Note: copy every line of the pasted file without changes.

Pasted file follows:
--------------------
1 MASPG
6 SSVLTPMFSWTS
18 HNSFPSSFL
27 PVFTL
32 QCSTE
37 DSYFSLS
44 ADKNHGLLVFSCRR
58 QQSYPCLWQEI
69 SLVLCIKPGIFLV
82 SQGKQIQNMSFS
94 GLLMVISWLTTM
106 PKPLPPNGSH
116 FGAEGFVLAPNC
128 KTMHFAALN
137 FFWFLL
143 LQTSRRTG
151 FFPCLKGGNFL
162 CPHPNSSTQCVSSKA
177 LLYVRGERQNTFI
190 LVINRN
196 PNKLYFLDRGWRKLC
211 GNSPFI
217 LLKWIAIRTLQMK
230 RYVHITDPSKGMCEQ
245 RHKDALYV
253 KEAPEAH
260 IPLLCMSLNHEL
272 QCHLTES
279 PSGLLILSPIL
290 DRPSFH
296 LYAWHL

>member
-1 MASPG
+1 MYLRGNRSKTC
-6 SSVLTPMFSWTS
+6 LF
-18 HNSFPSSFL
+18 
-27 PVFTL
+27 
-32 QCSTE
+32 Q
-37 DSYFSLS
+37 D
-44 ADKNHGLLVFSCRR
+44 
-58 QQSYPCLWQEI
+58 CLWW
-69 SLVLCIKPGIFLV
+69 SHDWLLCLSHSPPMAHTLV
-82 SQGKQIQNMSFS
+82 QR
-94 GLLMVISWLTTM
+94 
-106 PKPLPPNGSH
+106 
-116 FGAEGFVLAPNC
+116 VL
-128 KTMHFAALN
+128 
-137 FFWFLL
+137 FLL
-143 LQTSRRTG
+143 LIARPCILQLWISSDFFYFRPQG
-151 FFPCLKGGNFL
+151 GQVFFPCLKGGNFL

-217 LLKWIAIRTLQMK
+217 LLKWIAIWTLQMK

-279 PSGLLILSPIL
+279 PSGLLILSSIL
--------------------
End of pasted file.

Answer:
1 MASPG
6 SSVLTPMFSWTS
18 HNSFPSSFL
27 PVFTL
32 QCSTE
37 DSYFSLS
44 ADKNHGLLVFSCRR
58 QQSYPCLWQEI
69 SLVLCIKPGIFLV
82 SQGKQIQNMSFS
94 GLLMVISWLTTM
106 PKPLPPNGSH
116 FGAEGFVLAPNC
128 KTMHFAALN
137 FFWFLL
143 LQTSRRTG
151 FFPCLKGGNFL
162 CPHPNSSTQCVSSKA
177 LLYVRGERQNTFI
190 LVINRN
196 PNKLYFLDRGWRKLC
211 GNSPFI
217 LLKWIAIRTLQMK
230 RYVHITDPSKGMCEQ
245 RHKDALYV
253 KEAPEAH
260 IPLLCMSLNHEL
272 QCHLTES
279 PSGLLILSPIL
290 DRPSFH
296 LYAWHL

>member
-1 MASPG
+1 MYLRGNRSKTC
-6 SSVLTPMFSWTS
+6 LF
-18 HNSFPSSFL
+18 
-27 PVFTL
+27 
-32 QCSTE
+32 Q
-37 DSYFSLS
+37 D
-44 ADKNHGLLVFSCRR
+44 
-58 QQSYPCLWQEI
+58 CLWW
-69 SLVLCIKPGIFLV
+69 SHDWLLCLSHSPPMAHTLV
-82 SQGKQIQNMSFS
+82 QR
-94 GLLMVISWLTTM
+94 
-106 PKPLPPNGSH
+106 
-116 FGAEGFVLAPNC
+116 VL
-128 KTMHFAALN
+128 
-137 FFWFLL
+137 FLL
-143 LQTSRRTG
+143 LIARPCILQLWISSDFFYFRPQG
-151 FFPCLKGGNFL
+151 GQVFFPCLKGGNFL

-217 LLKWIAIRTLQMK
+217 LLKWIAIWTLQMK

-279 PSGLLILSPIL
+279 PSGLLILSSIL